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People v. Mcgruder

JULY 2, 1974.




APPEAL from the Circuit Court of Lake County; the Hon. FRED GEIGER, Judge, presiding.


Rehearing denied July 25, 1974.

A two-count indictment charged the 17-year-old defendant with burglary and rape. (Defendant, on September 27, 1971, had followed a woman into her home and forcibly raped her.) On the day set for trial, he requested leave to withdraw his plea of not guilty and to enter a negotiated plea of guilty. In return for the plea, the State was to dismiss the rape charge. The trial judge admonished defendant of his rights, conditionally accepted his plea of guilty by not entering judgment thereon, and continued the case in order that the matter might be referred to the probation department for a presentence report. The report filed, defendant's plea was accepted and there was a combined hearing on probation and aggravation and mitigation. The court denied defendant's request for probation, allowed the State to dismiss the rape count and sentenced defendant to serve 3 to 9 years in the penitentiary.

Four issues are raised on appeal: (1) whether defendant's prosecution as an adult violated his rights under the fourteenth amendment of the U.S. Constitution and sections 2 and 18 of article I of the Illinois Constitution of 1970; (2) whether the trial court substantially complied with Supreme Court Rule 402 prior to accepting defendant's guilty plea when it failed to explain his right to confront the witnesses against him; (3) whether the trial court abused its discretion by denying defendant's application for probation; and (4) whether defendant's sentence was excessive.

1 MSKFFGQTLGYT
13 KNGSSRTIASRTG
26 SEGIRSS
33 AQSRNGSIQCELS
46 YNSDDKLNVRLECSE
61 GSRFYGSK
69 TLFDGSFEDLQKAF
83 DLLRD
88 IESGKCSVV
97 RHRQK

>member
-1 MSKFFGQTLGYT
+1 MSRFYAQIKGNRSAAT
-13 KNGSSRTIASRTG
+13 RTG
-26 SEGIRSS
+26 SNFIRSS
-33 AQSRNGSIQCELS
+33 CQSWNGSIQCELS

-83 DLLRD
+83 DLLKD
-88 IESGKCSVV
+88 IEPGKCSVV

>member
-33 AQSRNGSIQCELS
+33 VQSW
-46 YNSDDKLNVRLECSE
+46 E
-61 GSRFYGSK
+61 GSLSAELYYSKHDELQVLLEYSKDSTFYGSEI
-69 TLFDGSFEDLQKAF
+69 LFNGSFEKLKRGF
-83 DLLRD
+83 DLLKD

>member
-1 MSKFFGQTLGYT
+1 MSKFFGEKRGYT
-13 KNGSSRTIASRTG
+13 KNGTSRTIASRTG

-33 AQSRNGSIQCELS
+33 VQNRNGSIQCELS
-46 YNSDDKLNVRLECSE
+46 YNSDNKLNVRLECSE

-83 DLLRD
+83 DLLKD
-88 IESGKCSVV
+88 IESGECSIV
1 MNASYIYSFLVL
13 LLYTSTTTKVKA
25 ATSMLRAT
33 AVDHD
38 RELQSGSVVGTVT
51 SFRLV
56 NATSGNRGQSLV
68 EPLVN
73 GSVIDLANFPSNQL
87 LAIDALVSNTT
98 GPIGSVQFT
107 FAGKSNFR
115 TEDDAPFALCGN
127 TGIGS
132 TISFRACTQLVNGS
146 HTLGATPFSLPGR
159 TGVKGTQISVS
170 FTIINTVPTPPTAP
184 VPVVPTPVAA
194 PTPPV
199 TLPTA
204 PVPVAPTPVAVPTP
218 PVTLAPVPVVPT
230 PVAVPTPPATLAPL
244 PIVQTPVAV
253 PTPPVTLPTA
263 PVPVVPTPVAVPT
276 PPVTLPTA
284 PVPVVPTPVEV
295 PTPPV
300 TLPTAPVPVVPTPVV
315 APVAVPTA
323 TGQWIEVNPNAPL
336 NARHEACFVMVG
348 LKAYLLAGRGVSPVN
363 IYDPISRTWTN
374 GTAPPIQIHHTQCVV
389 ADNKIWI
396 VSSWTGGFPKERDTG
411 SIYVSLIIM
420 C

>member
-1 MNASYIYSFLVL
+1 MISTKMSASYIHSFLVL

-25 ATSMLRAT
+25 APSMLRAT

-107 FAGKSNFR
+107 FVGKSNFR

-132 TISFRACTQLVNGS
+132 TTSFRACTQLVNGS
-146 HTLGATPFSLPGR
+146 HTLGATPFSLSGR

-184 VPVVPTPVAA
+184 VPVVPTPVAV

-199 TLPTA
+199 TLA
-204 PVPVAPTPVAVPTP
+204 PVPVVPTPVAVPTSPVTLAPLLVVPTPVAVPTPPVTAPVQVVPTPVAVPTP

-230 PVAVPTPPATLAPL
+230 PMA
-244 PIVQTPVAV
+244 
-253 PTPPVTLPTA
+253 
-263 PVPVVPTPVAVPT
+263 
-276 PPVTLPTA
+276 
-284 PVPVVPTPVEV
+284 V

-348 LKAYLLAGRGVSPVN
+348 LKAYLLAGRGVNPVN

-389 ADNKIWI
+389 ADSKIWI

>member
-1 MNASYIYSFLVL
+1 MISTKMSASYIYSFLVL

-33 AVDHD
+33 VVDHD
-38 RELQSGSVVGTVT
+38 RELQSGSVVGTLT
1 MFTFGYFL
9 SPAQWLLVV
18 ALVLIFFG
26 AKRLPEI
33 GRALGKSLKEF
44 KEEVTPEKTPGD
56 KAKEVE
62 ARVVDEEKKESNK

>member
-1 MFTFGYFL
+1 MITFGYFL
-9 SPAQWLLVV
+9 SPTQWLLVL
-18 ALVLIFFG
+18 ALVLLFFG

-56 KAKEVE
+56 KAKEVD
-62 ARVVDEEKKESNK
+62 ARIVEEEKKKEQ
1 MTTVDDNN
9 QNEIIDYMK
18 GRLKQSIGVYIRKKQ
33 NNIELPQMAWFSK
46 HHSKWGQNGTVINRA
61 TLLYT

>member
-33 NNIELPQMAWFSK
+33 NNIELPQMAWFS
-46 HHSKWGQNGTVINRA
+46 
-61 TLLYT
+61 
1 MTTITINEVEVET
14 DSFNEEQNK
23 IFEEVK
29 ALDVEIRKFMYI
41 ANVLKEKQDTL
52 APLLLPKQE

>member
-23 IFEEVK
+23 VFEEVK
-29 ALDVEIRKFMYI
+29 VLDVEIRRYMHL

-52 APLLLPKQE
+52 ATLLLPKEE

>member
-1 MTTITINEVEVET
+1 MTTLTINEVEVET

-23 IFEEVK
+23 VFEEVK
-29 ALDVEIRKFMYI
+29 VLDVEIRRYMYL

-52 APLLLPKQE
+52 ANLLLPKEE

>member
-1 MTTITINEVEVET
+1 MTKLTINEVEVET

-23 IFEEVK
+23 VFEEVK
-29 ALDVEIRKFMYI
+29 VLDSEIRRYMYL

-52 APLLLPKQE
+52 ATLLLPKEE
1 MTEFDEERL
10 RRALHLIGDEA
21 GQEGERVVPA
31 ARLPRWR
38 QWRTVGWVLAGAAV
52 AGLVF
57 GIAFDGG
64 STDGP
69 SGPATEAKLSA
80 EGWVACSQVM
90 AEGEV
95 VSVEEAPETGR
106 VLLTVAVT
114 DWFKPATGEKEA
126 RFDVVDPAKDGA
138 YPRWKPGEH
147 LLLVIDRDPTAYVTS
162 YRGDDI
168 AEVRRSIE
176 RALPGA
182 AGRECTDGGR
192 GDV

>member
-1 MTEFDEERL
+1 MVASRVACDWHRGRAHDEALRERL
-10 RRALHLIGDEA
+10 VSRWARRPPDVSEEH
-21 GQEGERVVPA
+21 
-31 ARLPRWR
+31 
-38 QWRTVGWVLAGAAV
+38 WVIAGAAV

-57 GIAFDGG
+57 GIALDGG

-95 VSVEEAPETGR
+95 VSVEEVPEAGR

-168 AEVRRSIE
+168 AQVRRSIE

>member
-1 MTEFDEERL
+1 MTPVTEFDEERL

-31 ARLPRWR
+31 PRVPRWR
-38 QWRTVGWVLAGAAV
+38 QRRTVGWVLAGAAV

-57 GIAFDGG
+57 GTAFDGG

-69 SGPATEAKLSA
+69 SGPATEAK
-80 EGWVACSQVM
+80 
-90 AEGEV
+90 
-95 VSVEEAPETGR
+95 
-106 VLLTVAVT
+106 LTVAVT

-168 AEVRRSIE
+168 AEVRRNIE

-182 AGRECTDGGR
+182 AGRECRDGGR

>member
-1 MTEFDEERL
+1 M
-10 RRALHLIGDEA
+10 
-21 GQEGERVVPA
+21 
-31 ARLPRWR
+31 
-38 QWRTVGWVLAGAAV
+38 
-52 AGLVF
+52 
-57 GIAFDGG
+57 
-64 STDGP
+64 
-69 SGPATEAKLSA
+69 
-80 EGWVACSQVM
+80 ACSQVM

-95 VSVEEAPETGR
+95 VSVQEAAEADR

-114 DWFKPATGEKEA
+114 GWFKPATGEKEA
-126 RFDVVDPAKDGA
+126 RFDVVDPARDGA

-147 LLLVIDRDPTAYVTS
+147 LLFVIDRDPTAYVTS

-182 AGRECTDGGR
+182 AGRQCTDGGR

• 1 The first contention is based upon section 2-7(1) of the Juvenile Court Act (Ill. Rev. Stat. 1971, ch. 37, § 702-7(1)) which, it is argued, makes an unconstitutional distinction by protecting a girl under the age of 18 from being prosecuted as an adult but affords the same protection to a boy only if he is under the age of 17. *fn1